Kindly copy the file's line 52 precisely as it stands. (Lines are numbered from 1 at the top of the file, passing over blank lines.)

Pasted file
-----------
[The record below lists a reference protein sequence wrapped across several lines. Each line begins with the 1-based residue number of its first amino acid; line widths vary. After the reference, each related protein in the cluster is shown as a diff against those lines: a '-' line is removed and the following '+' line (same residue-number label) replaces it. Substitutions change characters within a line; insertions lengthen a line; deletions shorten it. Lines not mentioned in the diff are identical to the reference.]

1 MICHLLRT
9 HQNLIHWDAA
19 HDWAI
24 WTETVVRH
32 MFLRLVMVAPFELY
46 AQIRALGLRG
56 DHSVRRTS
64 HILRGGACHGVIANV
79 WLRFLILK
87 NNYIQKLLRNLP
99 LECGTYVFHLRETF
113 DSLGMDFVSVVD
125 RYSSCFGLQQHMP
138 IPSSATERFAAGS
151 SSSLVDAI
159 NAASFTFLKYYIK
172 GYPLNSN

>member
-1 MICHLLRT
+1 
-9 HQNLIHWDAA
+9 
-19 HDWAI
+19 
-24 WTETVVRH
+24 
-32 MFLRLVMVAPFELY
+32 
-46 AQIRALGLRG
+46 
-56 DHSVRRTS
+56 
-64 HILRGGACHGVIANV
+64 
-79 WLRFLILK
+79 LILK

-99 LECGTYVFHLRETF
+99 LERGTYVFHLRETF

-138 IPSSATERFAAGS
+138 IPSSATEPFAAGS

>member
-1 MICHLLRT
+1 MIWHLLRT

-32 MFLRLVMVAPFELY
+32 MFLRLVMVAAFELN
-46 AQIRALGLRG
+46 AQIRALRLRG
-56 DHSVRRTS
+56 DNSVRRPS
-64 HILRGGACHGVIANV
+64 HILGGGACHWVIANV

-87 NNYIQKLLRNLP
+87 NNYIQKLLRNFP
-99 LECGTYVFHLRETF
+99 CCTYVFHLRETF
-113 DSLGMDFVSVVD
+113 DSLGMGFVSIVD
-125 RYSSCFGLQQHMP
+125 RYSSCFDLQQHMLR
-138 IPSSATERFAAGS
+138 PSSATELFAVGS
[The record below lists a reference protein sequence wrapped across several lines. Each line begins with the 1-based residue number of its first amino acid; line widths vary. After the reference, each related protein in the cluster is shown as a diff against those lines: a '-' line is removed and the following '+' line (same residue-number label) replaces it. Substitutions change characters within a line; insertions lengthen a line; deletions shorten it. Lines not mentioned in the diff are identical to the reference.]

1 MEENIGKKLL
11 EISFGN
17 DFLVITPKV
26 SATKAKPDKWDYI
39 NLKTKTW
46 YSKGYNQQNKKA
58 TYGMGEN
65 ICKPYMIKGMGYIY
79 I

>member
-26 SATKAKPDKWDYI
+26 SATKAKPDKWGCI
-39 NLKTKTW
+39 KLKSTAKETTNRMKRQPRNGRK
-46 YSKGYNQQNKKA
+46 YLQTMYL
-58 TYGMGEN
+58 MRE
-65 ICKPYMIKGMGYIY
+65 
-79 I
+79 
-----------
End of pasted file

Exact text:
+64 HILGGGACHWVIANV